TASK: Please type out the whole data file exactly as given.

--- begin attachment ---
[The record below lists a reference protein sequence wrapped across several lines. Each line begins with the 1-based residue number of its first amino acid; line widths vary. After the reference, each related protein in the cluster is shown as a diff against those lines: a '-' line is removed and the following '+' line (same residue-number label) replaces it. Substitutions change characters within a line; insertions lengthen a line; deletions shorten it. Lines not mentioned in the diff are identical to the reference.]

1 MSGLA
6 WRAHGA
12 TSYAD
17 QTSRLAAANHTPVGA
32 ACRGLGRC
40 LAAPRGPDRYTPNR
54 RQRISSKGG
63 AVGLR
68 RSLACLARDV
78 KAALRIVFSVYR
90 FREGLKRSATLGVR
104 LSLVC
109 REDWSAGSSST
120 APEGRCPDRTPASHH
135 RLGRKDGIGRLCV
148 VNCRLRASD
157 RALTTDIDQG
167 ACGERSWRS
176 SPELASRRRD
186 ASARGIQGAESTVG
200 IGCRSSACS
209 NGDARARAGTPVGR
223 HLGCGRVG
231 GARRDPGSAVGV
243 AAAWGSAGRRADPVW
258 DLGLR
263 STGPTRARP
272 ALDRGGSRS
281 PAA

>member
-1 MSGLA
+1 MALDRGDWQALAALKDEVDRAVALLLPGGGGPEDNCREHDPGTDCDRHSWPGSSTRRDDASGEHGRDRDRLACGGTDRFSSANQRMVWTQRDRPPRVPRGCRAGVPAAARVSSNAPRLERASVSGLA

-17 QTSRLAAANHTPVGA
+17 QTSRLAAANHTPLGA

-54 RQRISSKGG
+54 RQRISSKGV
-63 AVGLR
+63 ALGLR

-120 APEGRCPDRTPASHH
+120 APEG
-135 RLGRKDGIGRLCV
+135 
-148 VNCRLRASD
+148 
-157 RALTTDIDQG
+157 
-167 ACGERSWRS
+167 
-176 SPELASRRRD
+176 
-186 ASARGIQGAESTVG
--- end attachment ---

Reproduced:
[The record below lists a reference protein sequence wrapped across several lines. Each line begins with the 1-based residue number of its first amino acid; line widths vary. After the reference, each related protein in the cluster is shown as a diff against those lines: a '-' line is removed and the following '+' line (same residue-number label) replaces it. Substitutions change characters within a line; insertions lengthen a line; deletions shorten it. Lines not mentioned in the diff are identical to the reference.]

1 MSGLA
6 WRAHGA
12 TSYAD
17 QTSRLAAANHTPVGA
32 ACRGLGRC
40 LAAPRGPDRYTPNR
54 RQRISSKGG
63 AVGLR
68 RSLACLARDV
78 KAALRIVFSVYR
90 FREGLKRSATLGVR
104 LSLVC
109 REDWSAGSSST
120 APEGRCPDRTPASHH
135 RLGRKDGIGRLCV
148 VNCRLRASD
157 RALTTDIDQG
167 ACGERSWRS
176 SPELASRRRD
186 ASARGIQGAESTVG
200 IGCRSSACS
209 NGDARARAGTPVGR
223 HLGCGRVG
231 GARRDPGSAVGV
243 AAAWGSAGRRADPVW
258 DLGLR
263 STGPTRARP
272 ALDRGGSRS
281 PAA

>member
-1 MSGLA
+1 MALDRGDWQALAALKDEVDRAVALLLPGGGGPEDNCREHDPGTDCDRHSWPGSSTRRDDASGEHGRDRDRLACGGTDRFSSANQRMVWTQRDRPPRVPRGCRAGVPAAARVSSNAPRLERASVSGLA

-17 QTSRLAAANHTPVGA
+17 QTSRLAAANHTPLGA

-54 RQRISSKGG
+54 RQRISSKGV
-63 AVGLR
+63 ALGLR

-120 APEGRCPDRTPASHH
+120 APEG
-135 RLGRKDGIGRLCV
+135 
-148 VNCRLRASD
+148 
-157 RALTTDIDQG
+157 
-167 ACGERSWRS
+167 
-176 SPELASRRRD
+176 
-186 ASARGIQGAESTVG